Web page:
Diving into marine life mysteries with UOW’s MAVE Lab

Uncovering the work of the Marine Vertebrate Ecology Lab

With humpback whales migrating along Illawarra shorelines, we get daily reminders of the amazing marine life that exists right on our doorstep.

Dr Katharina J Peters is a Lecturer in Biological Sciences and Research Leader of the Marine Vertebrate Ecology Lab (MAVE Lab) in the School of Earth, Atmospheric and Life Sciences (SEALS) at the University of Wollongong. 
The ocean is widely known as the last frontier, and it holds many secrets yet to be discovered. Initiatives like World Ocean Day and ORRCA Whale Census Day on Sunday, 30 June shine a spotlight on the efforts and initiatives aimed to study and protect our marine life.
The Marine Vertebrate Ecology Lab (MAVE Lab) was established at the University of Wollongong’s School of Earth, Atmospheric and Life Sciences in 2023. As Research Leader, I oversee the lab’s search for answers to the burning questions about marine vertebrates, particularly marine megafauna such as whales and dolphins.

Bottlenose dolphin pod in Jervis Bay, NSW. Photo by KJ Peters. Bottlenose dolphin pod in Jervis Bay, NSW. Photo by KJ Peters.
We run a range of different research projects in various locations (or, sometimes just on our computers) to study the ecology of these iconic animals. We are interested in how these species interact with their environment, and how, in turn, their environment affects their behaviour, abundance, and distribution. The team uses a variety of methods including field and remote sampling, ecological modelling, and molecular approaches such as genetics, genomics, and stable isotope analyses to focus on several research themes:

Warming oceans

Climate change severely affects marine life worldwide with warming oceans generating unprecedented cascading effects that include the melting of polar ice, rising seas, marine heatwaves, and ocean acidification. Cetaceans, such as whales, dolphins and porpoises, are ideal indicator species of ecosystem change and ocean health given their high trophic level and cosmopolitan distribution. We study cetacean ecology in relation to climate change, for example by investigating how species ranges may shift in the future with progressing warming of the oceans.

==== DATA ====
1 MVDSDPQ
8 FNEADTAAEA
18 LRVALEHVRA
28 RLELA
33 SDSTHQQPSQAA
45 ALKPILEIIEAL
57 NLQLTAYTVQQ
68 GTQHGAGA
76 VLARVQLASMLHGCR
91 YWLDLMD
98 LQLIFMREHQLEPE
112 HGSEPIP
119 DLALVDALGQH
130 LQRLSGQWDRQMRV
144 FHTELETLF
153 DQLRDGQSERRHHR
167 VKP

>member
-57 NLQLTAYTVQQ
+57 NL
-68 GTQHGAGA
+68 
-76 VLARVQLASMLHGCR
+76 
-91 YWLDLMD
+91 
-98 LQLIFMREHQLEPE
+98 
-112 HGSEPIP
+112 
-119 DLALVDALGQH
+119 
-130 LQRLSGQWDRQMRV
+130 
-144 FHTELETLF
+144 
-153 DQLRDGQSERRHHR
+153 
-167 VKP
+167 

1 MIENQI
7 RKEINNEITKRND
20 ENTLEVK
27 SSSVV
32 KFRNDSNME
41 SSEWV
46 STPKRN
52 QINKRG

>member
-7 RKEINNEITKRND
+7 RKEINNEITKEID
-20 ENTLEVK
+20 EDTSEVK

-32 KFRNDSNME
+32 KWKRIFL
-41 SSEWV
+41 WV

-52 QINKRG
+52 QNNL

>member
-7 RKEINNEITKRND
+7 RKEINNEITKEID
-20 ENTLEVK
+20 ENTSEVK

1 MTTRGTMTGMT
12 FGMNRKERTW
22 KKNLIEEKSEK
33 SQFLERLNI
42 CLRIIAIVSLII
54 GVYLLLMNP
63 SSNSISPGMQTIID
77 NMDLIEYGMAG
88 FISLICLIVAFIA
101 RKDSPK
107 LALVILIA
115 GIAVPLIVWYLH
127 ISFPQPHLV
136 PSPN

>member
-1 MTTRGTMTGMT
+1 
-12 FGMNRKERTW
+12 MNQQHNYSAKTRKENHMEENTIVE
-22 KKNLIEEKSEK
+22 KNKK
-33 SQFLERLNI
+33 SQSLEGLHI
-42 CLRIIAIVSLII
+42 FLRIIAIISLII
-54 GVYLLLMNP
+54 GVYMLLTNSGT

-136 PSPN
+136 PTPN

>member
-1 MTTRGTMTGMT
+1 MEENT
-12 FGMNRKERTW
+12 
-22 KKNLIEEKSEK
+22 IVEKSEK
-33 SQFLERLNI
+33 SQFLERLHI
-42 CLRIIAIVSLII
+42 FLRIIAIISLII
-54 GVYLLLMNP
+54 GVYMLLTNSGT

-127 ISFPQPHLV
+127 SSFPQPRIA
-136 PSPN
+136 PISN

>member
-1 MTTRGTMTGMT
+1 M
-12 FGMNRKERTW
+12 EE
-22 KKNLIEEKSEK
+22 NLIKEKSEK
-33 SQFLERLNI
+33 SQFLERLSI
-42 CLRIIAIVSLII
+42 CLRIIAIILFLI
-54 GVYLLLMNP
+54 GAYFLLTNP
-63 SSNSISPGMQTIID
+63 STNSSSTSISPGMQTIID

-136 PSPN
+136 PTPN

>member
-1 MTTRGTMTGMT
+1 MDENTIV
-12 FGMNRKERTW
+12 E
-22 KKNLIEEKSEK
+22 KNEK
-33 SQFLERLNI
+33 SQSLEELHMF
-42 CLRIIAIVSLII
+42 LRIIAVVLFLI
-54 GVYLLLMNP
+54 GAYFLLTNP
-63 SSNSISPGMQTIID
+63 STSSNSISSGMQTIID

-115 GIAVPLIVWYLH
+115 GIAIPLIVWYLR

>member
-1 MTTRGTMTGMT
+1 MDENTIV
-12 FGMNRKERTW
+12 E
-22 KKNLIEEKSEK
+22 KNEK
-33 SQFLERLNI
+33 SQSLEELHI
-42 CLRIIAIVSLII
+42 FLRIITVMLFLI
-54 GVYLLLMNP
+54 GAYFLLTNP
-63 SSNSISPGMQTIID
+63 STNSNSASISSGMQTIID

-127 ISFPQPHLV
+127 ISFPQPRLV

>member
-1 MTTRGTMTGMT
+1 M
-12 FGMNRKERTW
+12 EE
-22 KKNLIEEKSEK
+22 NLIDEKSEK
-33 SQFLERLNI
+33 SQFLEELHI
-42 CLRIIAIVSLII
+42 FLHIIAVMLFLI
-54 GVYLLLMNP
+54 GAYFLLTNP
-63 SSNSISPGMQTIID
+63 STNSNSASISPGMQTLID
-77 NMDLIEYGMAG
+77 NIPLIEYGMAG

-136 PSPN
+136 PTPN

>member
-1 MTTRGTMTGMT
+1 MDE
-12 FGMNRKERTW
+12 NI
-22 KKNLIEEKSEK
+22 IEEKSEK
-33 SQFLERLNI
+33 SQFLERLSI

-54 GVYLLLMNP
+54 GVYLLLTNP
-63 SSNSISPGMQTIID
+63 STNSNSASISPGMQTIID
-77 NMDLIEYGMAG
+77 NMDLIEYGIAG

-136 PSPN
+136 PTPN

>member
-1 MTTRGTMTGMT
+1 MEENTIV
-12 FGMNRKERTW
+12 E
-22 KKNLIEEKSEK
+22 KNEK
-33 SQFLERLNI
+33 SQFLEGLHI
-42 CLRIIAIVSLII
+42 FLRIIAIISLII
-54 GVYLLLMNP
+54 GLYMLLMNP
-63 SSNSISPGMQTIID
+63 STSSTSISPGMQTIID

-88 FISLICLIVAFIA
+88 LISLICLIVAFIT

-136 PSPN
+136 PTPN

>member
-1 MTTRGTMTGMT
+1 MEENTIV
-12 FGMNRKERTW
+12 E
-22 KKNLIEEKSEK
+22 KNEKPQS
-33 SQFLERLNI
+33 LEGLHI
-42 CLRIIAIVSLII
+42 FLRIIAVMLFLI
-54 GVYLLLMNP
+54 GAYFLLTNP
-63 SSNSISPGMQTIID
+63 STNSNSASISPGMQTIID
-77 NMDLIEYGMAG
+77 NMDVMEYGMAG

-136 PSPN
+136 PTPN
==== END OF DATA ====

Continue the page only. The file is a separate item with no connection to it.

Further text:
Bottlenose dolphin with a recently captured fish. Photo by KJ Peters. Bottlenose dolphin with a recently captured fish. Photo by KJ Peters.

Foraging ecology

Oceania is home to several species of odontocetes (toothed whales) of different shapes, colours and sizes, feeding on a variety of prey species on different trophic levels, occupying different foraging niches. We investigate the trophic ecology of Oceania’s odontocetes using stable isotope analysis approaches on tissue samples obtained from animals that stranded or where biopsy-sampled in the field.

Environmental contaminants

Given their ecology and life history as apex and mesopredators (a mid-ranking predator), marine megafauna such as sharks and cetaceans accumulate high concentrations of environmental contaminants which are biomagnified via the food web. These contaminants can suppress the animal’s immune systems, causing disease susceptibility, and affect their reproductive capacity. We study the prevalence of environmental contaminants such as per-and polyfluoroalkyl substances (PFAS), Polychlorinated biphenyls (PCBs), multi-residue pesticides (DDT, HCB, oxychlordane, dieldrin and mirex) and polybrominated diphenyl ethers (PBDEs), as well as trace metals, in marine megafauna.

Whale and dolphin strandings

In many cases, strandings of whales and dolphins still pose a puzzle for scientists. Particularly mass strandings, where sometimes hundreds of seemingly healthy animals beach themselves, are difficult to explain. We investigate potential connections between mass strandings and environmental variables, such as wind and ocean currents. We also use stranding data to learn more about the involved species, such as their wider distribution and seasonality.

Mass stranding of pilot whales, New Zealand. Photo by Cetacean Ecology Research Group, Massey University. Mass stranding of pilot whales, New Zealand. Photo by Cetacean Ecology Research Group, Massey University.

Get involved

Do you want to contribute to whale research, or become trained to help stranded whales?

The annual Whale Census Day organised by ORRCA is on this Sunday, 30 June. Simply pick your favourite headland and register for this event to log your location. Then, head out this Sunday to start counting our beloved humpback whales. For workshops and training in whale rescue operations, sign up for ORCCA workshops and join the pod of ocean lovers.

Dr Peters’ research with the Marine Vertebrate Ecology Lab (MAVE Lab) demonstrates UOW’s commitment to United Nations Sustainable Development Goals, in particular SDG 12 (responsible consumption and production), SDG 13 (climate action), SDG 14 (life below water) and SDG 15 (life on land).

UOW academics exercise academic freedom by providing expert commentary, opinion and analysis on a range of ongoing social issues and current affairs. This expert commentary reflects the views of those individual academics and does not necessarily reflect the views or policy positions of the University of Wollongong.